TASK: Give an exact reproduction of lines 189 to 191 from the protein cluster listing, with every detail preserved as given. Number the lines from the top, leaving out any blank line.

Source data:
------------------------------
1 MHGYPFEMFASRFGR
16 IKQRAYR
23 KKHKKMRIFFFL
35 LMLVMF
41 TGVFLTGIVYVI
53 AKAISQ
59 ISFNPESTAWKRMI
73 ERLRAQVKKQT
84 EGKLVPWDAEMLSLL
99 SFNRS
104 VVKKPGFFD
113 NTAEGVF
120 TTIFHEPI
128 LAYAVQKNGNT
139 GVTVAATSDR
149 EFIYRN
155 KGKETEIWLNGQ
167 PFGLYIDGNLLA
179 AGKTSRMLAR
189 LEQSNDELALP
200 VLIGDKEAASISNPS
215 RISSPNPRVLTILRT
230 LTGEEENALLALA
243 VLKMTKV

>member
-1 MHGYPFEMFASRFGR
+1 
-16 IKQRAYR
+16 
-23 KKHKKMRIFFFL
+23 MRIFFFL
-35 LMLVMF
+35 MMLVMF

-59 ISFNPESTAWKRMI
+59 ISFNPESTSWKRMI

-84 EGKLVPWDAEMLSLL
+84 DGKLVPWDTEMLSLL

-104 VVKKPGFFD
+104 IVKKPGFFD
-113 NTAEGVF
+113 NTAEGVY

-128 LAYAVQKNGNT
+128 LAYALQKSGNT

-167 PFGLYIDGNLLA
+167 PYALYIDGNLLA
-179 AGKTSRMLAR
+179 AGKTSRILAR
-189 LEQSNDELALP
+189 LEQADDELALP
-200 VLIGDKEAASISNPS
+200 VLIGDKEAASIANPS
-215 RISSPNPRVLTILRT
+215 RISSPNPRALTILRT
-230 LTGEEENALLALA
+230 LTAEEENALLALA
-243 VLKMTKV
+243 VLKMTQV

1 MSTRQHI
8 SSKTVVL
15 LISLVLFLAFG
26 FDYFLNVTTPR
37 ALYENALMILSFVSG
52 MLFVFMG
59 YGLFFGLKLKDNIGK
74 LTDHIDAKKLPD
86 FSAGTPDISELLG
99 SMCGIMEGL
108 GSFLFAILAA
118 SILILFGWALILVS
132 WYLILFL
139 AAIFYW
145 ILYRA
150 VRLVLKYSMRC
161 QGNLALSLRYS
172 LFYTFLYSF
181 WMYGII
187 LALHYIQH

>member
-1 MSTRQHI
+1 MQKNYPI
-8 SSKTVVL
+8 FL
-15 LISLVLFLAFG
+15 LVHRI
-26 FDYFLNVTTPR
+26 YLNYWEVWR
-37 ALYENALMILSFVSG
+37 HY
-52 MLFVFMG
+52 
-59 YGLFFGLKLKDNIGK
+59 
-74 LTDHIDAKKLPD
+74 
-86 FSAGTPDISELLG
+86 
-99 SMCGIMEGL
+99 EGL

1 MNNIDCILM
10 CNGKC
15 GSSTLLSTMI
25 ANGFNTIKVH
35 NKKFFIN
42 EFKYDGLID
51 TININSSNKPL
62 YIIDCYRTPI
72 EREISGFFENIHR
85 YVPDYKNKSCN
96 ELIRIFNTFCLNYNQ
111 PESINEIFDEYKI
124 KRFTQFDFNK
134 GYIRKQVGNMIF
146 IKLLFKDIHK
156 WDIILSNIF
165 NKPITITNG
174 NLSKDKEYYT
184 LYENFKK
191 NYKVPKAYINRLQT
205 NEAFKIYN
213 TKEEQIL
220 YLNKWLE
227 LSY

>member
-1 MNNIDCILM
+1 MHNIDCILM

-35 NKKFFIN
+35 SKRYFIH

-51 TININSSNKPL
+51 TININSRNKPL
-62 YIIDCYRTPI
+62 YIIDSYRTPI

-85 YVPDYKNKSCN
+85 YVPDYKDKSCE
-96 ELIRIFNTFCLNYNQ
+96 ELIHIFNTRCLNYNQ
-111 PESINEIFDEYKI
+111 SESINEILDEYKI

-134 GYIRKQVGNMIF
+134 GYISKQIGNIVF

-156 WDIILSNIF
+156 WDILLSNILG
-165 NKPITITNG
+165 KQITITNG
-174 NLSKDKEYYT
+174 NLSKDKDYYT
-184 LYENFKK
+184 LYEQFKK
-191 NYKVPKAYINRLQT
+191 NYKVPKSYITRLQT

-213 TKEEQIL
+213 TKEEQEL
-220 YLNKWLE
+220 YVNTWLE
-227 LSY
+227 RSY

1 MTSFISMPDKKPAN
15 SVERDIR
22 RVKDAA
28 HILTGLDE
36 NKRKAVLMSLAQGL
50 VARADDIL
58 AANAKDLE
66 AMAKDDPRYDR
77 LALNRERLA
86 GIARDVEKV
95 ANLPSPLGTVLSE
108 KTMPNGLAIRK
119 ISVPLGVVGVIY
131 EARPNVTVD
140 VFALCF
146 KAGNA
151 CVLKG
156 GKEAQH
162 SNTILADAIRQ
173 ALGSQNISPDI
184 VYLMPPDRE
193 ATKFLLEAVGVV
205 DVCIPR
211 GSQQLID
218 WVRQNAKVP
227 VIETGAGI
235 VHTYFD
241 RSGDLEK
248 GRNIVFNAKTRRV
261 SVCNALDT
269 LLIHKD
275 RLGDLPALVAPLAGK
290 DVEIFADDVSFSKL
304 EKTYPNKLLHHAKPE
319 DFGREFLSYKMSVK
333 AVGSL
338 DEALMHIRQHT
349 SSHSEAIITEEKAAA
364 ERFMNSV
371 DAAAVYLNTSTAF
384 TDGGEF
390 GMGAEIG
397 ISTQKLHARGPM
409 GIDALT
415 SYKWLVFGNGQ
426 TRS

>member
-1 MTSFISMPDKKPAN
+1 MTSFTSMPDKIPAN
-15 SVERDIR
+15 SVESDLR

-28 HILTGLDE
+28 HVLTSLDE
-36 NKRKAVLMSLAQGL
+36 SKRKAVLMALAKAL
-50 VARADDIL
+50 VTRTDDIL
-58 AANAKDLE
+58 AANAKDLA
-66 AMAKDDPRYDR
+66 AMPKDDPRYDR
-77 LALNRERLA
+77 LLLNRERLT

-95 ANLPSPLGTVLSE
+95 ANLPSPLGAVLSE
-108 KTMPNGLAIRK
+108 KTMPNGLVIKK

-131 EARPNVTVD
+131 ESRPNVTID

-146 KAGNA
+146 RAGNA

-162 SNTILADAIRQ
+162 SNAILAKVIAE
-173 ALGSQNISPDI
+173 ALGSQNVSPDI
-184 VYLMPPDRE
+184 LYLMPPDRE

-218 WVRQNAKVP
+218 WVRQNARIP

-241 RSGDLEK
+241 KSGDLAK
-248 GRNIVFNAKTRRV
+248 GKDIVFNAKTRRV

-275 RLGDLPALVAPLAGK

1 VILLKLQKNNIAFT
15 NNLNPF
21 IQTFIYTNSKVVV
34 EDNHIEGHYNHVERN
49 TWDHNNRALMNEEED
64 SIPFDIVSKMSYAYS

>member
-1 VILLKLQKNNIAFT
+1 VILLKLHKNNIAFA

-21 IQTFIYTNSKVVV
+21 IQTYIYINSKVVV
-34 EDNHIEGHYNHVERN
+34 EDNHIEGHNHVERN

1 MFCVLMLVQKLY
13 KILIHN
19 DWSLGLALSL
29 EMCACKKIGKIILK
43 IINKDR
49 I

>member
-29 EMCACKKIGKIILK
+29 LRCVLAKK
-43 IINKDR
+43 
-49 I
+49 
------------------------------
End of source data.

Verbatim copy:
304 EKTYPNKLLHHAKPE
319 DFGREFLSYKMSVK
333 AVGSL